Week Ending November 17, 2017
The Congress is on recess next week for Thanksgiving. The next weekly legislative report will be on December 1.
House and Senate Move Tax Bills Forward and Take Aim at Health Care
On Thursday, the House voted 227 to 205 to approve the House GOP leadership’s tax bill (H.R. 1) which would provide trillions in tax cuts to corporations and the wealthy but raises taxes on 36 million middle-income taxpayers. The bill was opposed by all Democrats as well as 13 Republicans. In the Senate, the Finance Committee debated the Senate GOP leadership bill which also provides big tax cuts to corporations and the wealthy while raising taxes on millions of working families. The Senate bill was approved by a vote of 14 to 12 with all Republicans voting for it and all Democrats voting against it.
During the debate in the Finance Committee, Republican leaders added a provision to repeal a core element of the Affordable Care Act (ACA). According to the Congressional Budget Office, the change would cause 4 million to lose their health coverage in the first year and 13 million to lose their coverage by 2027, and would drive up insurance premiums in ACA markets by 10 percent. The provision would repeal the ACA’s requirement that individuals obtain coverage or pay a penalty. If the provision were to be repealed, it would destabilize the insurance market and increase premiums by over $1,000 per year for many older people and by hundreds of dollars for other middle-income consumers.
The House and Senate tax cut bills would also trigger cuts to Medicare. Both bills would increase deficits by about $1.5 trillion over 10 years. Under existing budget law, the deficits would trigger an automatic cut of $25 billion in Medicare next year and similar cuts in future years, leading to hundreds of billions in cuts to Medicare over 10 years.
Under both the House and Senate bills, reductions in tax rates for individuals and families are made temporary while reductions in tax rates for corporations are made permanent. Both bills also eliminate tax deductions that benefit millions of working families who itemize on their federal tax returns. For example, both bills eliminate the deduction for income and sales taxes paid to state and local governments. While Republican leaders describe the elimination of these key tax deductions as “simplification” measures, they are included in order to allow bigger tax cuts for corporations. In addition, over time, working families will pay higher taxes. For example, under the Senate bill, the average taxpayer with earnings below $75,000 will pay higher taxes by 2027.*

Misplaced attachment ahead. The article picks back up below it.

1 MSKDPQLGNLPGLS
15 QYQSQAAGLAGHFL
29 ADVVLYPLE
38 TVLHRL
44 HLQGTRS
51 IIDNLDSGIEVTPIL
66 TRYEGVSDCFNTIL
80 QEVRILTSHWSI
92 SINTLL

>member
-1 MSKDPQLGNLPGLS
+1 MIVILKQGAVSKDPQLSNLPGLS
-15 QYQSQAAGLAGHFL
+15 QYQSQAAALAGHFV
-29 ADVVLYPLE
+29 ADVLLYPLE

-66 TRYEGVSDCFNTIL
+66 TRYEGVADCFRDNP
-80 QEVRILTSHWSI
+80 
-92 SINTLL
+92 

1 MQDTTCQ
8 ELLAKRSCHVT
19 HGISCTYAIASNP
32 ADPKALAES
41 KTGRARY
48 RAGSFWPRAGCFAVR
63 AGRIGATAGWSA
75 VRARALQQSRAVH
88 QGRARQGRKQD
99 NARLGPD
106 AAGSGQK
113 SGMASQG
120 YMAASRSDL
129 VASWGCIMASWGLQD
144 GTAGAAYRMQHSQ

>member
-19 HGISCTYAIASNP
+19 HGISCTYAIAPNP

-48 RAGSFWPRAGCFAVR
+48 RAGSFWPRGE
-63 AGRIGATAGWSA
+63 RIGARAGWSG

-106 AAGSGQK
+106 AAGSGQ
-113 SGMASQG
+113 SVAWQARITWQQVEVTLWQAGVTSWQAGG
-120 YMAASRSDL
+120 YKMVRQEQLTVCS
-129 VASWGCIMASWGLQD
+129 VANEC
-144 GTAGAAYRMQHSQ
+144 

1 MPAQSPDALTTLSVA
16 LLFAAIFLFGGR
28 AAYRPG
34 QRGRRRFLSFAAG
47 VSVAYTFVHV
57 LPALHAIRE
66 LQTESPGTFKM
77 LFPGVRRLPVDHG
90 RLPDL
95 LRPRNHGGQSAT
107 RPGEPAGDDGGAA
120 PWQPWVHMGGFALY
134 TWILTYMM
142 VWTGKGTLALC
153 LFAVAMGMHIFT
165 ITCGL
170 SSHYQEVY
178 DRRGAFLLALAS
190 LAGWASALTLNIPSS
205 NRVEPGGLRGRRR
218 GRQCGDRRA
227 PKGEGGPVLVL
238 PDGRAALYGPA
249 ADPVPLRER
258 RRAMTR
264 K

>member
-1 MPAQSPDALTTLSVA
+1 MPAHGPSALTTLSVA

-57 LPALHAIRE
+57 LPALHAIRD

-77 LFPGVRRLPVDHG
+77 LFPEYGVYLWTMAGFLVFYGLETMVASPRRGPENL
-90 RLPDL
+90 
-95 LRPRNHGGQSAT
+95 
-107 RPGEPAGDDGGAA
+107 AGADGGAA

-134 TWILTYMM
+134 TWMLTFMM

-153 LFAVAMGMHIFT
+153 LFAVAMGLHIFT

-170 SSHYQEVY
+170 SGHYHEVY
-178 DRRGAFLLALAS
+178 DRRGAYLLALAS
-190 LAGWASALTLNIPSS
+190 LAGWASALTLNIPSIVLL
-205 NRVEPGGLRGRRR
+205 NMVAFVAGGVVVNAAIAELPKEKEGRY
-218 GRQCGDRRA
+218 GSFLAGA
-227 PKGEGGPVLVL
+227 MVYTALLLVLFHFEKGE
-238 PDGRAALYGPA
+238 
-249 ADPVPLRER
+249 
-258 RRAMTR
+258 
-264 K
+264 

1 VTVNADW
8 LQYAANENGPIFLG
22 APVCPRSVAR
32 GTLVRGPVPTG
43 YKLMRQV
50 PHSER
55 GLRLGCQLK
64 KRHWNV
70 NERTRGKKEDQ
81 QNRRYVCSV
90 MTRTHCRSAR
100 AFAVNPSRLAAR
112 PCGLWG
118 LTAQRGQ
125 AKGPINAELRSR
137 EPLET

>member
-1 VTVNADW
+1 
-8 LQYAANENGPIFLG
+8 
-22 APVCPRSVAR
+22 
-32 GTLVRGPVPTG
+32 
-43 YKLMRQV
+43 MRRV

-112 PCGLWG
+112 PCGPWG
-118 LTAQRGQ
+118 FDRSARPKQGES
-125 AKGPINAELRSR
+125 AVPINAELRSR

While Republican leaders claim that the tax cut bill would lead to economic growth, corporate profits are already high and borrowing costs are low. As a consequence, economists argue that the tax cuts will not lead to greater investments and economic growth. In fact, the bills would cause a loss of American jobs. Both bills also eliminate federal taxes on profits earned overseas. This change would induce corporations to move their operations and jobs to other countries to avoid federal income tax liability altogether.
We expect the Senate bill to be debated by the full Senate the week following Thanksgiving. There are a number of Republican Senators who have expressed concerns that the bill would increase deficits, raise taxes on millions of working families and treat small businesses unfairly. New concerns that it would cause 13 million to lose their health coverage give us hope that this bill can be defeated if AFSCME and other activists around the country continue to mobilize and organize against this legislation.
*CORRECTION: Due to an editing error, an earlier version of this report was unclear that taxpayers with earnings below $75,000 will see a tax increase by 2027 under the Senate tax bill.
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